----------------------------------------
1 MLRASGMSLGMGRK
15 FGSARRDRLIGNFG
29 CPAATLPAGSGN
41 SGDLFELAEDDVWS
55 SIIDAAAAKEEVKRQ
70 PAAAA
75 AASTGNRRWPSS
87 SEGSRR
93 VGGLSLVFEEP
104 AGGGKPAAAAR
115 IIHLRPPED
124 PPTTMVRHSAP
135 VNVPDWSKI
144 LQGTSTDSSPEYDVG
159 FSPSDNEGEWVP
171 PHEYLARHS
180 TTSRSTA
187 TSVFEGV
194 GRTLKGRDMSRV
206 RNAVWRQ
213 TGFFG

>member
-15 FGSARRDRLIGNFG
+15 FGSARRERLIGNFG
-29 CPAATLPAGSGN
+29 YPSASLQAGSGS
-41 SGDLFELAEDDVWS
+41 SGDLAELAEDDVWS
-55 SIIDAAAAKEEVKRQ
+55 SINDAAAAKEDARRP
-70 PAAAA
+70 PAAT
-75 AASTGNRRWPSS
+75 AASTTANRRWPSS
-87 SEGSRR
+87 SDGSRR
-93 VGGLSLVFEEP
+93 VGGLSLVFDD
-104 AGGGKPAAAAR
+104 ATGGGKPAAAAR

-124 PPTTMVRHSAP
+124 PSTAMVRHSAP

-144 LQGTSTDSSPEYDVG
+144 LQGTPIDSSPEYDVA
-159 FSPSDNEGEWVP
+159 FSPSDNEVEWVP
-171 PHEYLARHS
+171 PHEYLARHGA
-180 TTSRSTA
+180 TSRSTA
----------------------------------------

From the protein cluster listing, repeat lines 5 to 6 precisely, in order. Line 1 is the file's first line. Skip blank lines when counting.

55 SIIDAAAAKEEVKRQ
70 PAAAA